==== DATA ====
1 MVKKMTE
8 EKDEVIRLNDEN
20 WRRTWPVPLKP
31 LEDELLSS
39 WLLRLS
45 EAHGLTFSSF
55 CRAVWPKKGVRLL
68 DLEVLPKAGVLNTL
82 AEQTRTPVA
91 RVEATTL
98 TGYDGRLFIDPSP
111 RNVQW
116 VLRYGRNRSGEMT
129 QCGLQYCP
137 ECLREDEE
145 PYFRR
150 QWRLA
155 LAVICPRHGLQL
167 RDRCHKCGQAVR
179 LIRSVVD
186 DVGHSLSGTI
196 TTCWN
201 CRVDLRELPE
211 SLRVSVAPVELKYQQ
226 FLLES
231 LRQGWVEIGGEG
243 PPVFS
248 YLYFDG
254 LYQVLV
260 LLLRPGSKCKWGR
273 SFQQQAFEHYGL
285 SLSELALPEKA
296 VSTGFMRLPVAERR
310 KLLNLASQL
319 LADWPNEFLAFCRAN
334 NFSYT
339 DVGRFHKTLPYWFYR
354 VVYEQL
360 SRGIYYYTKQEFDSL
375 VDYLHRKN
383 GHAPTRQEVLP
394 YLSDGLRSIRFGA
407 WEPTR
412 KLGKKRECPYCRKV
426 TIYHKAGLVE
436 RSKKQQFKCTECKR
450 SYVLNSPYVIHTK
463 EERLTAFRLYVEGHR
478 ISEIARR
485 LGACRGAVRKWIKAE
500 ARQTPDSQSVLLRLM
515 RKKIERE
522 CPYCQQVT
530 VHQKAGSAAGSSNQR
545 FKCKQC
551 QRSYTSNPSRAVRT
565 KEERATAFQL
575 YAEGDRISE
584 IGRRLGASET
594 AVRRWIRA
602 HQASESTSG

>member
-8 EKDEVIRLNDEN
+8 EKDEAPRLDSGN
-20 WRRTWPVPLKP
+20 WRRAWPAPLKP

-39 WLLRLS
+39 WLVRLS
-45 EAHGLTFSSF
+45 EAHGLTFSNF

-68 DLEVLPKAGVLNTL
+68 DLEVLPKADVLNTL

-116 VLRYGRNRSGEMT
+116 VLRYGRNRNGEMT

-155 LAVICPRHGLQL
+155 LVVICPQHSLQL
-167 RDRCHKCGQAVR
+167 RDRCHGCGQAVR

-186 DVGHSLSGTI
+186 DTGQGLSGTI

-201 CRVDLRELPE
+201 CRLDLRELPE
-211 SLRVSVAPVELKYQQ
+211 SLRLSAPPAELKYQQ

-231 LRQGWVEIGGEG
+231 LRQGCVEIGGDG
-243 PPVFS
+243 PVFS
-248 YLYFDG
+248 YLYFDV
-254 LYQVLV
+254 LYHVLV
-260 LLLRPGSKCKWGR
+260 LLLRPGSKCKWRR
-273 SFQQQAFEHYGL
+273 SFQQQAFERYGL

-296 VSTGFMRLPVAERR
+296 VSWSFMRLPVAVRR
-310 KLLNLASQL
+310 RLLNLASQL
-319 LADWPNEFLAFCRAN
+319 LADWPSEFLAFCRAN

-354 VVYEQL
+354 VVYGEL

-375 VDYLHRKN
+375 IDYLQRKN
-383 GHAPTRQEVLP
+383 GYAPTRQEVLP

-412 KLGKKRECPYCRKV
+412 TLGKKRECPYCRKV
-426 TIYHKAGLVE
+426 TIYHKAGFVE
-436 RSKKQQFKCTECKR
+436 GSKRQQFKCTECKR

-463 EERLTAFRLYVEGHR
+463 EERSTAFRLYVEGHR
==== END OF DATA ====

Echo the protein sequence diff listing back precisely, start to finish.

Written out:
1 MVKKMTE
8 EKDEVIRLNDEN
20 WRRTWPVPLKP
31 LEDELLSS
39 WLLRLS
45 EAHGLTFSSF
55 CRAVWPKKGVRLL
68 DLEVLPKAGVLNTL
82 AEQTRTPVA
91 RVEATTL
98 TGYDGRLFIDPSP
111 RNVQW
116 VLRYGRNRSGEMT
129 QCGLQYCP
137 ECLREDEE
145 PYFRR
150 QWRLA
155 LAVICPRHGLQL
167 RDRCHKCGQAVR
179 LIRSVVD
186 DVGHSLSGTI
196 TTCWN
201 CRVDLRELPE
211 SLRVSVAPVELKYQQ
226 FLLES
231 LRQGWVEIGGEG
243 PPVFS
248 YLYFDG
254 LYQVLV
260 LLLRPGSKCKWGR
273 SFQQQAFEHYGL
285 SLSELALPEKA
296 VSTGFMRLPVAERR
310 KLLNLASQL
319 LADWPNEFLAFCRAN
334 NFSYT
339 DVGRFHKTLPYWFYR
354 VVYEQL
360 SRGIYYYTKQEFDSL
375 VDYLHRKN
383 GHAPTRQEVLP
394 YLSDGLRSIRFGA
407 WEPTR
412 KLGKKRECPYCRKV
426 TIYHKAGLVE
436 RSKKQQFKCTECKR
450 SYVLNSPYVIHTK
463 EERLTAFRLYVEGHR
478 ISEIARR
485 LGACRGAVRKWIKAE
500 ARQTPDSQSVLLRLM
515 RKKIERE
522 CPYCQQVT
530 VHQKAGSAAGSSNQR
545 FKCKQC
551 QRSYTSNPSRAVRT
565 KEERATAFQL
575 YAEGDRISE
584 IGRRLGASET
594 AVRRWIRA
602 HQASESTSG

>member
-8 EKDEVIRLNDEN
+8 EKDEAPRLDSGN
-20 WRRTWPVPLKP
+20 WRRAWPAPLKP

-39 WLLRLS
+39 WLVRLS
-45 EAHGLTFSSF
+45 EAHGLTFSNF

-68 DLEVLPKAGVLNTL
+68 DLEVLPKADVLNTL

-116 VLRYGRNRSGEMT
+116 VLRYGRNRNGEMT

-155 LAVICPRHGLQL
+155 LVVICPQHSLQL
-167 RDRCHKCGQAVR
+167 RDRCHGCGQAVR

-186 DVGHSLSGTI
+186 DTGQGLSGTI

-201 CRVDLRELPE
+201 CRLDLRELPE
-211 SLRVSVAPVELKYQQ
+211 SLRLSAPPAELKYQQ

-231 LRQGWVEIGGEG
+231 LRQGCVEIGGDG
-243 PPVFS
+243 PVFS
-248 YLYFDG
+248 YLYFDV
-254 LYQVLV
+254 LYHVLV
-260 LLLRPGSKCKWGR
+260 LLLRPGSKCKWRR
-273 SFQQQAFEHYGL
+273 SFQQQAFERYGL

-296 VSTGFMRLPVAERR
+296 VSWSFMRLPVAVRR
-310 KLLNLASQL
+310 RLLNLASQL
-319 LADWPNEFLAFCRAN
+319 LADWPSEFLAFCRAN

-354 VVYEQL
+354 VVYGEL

-375 VDYLHRKN
+375 IDYLQRKN
-383 GHAPTRQEVLP
+383 GYAPTRQEVLP

-412 KLGKKRECPYCRKV
+412 TLGKKRECPYCRKV
-426 TIYHKAGLVE
+426 TIYHKAGFVE
-436 RSKKQQFKCTECKR
+436 GSKRQQFKCTECKR

-463 EERLTAFRLYVEGHR
+463 EERSTAFRLYVEGHR